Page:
The Virginia Tech media relations office has the following experts available for interviews this week surrounding issues in the news. To schedule an interview, please contact firstname.lastname@example.org.
Experts offer food safety tips for Thanksgiving and the holiday season
Meals at Thanksgiving serve as great social occasions for catching up with family and friends. The culinary delights on the table should be not just delicious and visually sumptuous, but also safe. “Measuring the internal temperature of cooked foods is an important part of food safety,” said Melissa Wright, director of Virginia Tech’s Food Producer Technical Assistance Network. “Measurements should be taken with a food thermometer. You can order one from Amazon today and have it in time for Thanksgiving.” Wright and other food safety experts offered a smorgasbord of holiday food safety tips. Read more here.
History of Thanksgiving food
Foodies aren’t the only people who appreciate the significance of the Thanksgiving feast. For most, the holiday conjures visions of turkey dinners and pumpkin pies replete with all the fixings, such as mashed potatoes, cranberry sauce, and green bean casserole. But just as traditional Thanksgiving fare differs from foods served at the first Thanksgiving in Colonial America, the holiday’s modern spread is evolving to include global dishes that represent the diversity of today’s America. Anna Zeide, associate professor of history and director of the Food Studies Program at Virginia Tech, is available to share the history behind the day’s food. More here.
Tips for how to avoid family arguments at holiday gatherings
The holidays are a great time for family and friends to reconnect. Unfortunately, it is also a time for feuds to brew and dinners to be ruined when controversial topics boil over. “Family members often do not agree on important issues such as climate change, immigration, election integrity, crime, and abortion,” says Virginia Tech expert Todd Schenk. “Being thoughtful in the when and how of approaching sensitive topics is key to having productive conversations. I would suggest explicitly seeking agreement among the parties that you are going to ‘go there’ and perhaps set aside a time for doing so.” Read more here.
Planning a holiday shopping budget is the best way to navigate the season
As the holiday season approaches, it is important to begin budgeting for your gift shopping ahead of time. Taking proactive steps now will help you manage expenses wisely and make the most of the festive season. Virginia Tech economist Jadrian Wooten and finance expert Jesse Lineberry share why. More here.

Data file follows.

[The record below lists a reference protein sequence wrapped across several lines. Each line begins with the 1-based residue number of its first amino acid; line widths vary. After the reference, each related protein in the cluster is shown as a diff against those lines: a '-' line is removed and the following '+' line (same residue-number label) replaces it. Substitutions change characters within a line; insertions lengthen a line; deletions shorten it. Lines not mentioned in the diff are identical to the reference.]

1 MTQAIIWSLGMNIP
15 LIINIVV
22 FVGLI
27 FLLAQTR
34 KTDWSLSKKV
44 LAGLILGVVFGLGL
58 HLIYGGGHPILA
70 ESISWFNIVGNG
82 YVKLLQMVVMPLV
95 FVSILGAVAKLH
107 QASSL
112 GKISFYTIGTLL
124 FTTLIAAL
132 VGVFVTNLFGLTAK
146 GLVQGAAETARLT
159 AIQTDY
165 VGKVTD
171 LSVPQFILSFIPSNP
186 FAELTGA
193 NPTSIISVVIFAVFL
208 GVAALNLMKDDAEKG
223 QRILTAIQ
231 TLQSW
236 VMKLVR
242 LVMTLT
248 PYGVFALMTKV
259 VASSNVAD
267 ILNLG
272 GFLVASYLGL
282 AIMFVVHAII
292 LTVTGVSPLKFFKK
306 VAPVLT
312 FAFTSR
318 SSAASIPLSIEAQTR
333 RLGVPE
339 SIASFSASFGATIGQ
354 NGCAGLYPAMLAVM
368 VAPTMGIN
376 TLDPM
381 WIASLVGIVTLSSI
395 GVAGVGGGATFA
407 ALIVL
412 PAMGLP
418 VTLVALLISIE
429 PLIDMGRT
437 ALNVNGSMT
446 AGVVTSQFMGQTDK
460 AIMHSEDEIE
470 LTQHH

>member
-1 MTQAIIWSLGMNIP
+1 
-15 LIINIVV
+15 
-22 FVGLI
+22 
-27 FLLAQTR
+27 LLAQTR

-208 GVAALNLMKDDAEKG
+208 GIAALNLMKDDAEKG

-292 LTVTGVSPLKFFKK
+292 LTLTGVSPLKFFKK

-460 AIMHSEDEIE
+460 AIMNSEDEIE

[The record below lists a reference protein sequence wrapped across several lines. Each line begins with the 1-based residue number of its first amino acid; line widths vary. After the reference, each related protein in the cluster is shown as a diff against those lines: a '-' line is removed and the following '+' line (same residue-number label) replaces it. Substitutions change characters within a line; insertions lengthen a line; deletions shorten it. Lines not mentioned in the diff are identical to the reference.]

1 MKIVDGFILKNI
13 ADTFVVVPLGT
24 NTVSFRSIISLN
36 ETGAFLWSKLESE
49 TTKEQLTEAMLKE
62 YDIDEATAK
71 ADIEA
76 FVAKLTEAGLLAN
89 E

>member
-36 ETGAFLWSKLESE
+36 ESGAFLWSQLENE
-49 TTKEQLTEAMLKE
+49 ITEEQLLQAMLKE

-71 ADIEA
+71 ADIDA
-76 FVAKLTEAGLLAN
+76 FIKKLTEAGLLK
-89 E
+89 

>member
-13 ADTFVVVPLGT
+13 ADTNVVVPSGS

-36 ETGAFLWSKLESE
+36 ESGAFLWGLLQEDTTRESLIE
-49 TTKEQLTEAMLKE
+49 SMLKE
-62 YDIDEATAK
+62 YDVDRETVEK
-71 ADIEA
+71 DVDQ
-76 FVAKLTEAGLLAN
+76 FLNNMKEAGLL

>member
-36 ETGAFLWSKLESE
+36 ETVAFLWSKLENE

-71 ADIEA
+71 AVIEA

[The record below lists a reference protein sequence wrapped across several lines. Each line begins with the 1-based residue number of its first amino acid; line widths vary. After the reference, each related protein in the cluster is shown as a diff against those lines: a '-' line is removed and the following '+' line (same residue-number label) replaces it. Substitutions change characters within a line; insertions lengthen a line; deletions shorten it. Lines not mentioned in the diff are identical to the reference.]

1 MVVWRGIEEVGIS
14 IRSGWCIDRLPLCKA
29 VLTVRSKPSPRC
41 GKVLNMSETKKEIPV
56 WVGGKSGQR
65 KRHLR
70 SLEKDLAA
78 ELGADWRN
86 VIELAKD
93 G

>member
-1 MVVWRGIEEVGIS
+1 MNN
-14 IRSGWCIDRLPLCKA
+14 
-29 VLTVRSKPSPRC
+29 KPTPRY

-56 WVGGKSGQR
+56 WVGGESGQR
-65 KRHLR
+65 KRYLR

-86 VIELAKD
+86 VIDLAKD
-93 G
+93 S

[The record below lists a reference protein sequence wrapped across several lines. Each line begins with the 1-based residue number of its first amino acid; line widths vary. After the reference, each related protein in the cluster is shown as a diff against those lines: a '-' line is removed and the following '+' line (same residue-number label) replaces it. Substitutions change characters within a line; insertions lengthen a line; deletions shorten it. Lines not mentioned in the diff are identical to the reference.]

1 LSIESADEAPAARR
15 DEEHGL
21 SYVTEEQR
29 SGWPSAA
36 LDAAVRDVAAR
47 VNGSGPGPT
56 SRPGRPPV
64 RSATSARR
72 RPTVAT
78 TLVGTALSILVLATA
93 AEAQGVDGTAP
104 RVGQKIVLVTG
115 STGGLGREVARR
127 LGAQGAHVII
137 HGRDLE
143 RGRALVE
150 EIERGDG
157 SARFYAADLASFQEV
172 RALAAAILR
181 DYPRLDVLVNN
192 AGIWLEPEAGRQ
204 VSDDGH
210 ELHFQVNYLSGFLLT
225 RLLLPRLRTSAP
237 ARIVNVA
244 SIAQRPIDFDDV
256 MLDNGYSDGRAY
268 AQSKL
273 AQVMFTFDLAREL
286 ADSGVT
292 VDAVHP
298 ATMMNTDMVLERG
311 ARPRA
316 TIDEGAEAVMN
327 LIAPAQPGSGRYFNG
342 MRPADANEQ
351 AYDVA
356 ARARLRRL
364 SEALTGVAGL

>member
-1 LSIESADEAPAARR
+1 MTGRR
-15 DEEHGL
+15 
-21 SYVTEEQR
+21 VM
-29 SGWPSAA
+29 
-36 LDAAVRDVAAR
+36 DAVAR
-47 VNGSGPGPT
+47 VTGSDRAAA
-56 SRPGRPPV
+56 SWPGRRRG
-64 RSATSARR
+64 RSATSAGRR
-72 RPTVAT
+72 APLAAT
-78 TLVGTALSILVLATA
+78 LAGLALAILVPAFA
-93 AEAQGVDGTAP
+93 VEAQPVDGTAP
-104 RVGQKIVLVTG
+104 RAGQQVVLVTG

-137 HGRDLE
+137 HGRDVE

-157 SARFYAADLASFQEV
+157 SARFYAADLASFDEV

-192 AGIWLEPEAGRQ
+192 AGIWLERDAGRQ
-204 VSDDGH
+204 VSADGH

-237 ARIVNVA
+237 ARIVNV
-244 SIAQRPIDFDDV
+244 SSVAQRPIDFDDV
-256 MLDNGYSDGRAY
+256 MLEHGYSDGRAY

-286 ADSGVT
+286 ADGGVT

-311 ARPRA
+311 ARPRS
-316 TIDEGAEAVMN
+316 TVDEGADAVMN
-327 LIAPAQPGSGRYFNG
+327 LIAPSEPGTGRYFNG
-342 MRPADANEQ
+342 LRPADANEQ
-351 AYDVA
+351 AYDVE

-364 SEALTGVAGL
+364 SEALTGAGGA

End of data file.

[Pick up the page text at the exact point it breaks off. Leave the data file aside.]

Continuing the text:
Cybercrime expert offers safety tips for online holiday shopping
The holiday shopping season is ramping up and unfortunately, so are criminals looking to take advantage of your urge to get discounted prices. Each year these scams seem to be more sophisticated, making them harder to sport. Virginia Tech cybercrime expert Katalin Parti shares these tips to help you avoid falling victim. More here.
Are your Cyber Monday purchases legit? There’s (going to be) an app for that
Receiving a bogus designer handbag or imitation Wagyu beef might infuriate a Cyber Monday consumer, but a knock-off respirator or a fake pace-maker could imperil them.
Virginia Tech researcher Emma Meno is developing a mobile app to empower buyers to ensure their purchases are legitimate. In a study published for Micromachines earlier this fall, Meno and a team of researchers described their work to date.
“Counterfeiters put things on the market that look like authorized medical devices or they intercept a legitimate transaction,” said Emma Meno, a research associate at the Virginia Tech National Security Institute. “A fake biodevice is a huge health risk, and the growing number of people who are affected by this is worrisome.”
In the days leading up to Cyber Monday last year, law enforcement agencies took down almost 13,000 websites peddling phony luxury goods or pirated content. While there are steep legal ramifications for counterfeiting, they’re only enforceable if someone gets caught.
How certain media talk about AI may have everything to do with political ideology
Even as artificial intelligence (AI) becomes embedded into every fabric of our daily lives — from language translation to virtual personal assistants — it continues to be a divisive issue. As its reach expands, Virginia Tech researchers are seeking to understand which sections of society might be more receptive to AI and which sections may be more averse to it.
In the recently published research “Partisan Media Sentiment Toward Artificial Intelligence,” authors from the Virginia Tech Pamplin College of Business – Angela Yi, Shreyans Goenka, and Mario Pandelaere – examined the varied reactions to AI by analyzing partisan media sentiment. Their work was published in the journal Social Psychological and Personality Science.
The researchers found that articles from liberal-leaning media have a more negative sentiment toward AI than articles from conservative media. In other words, liberal-leaning media tend to be more opposed to AI than conservative-leaning media.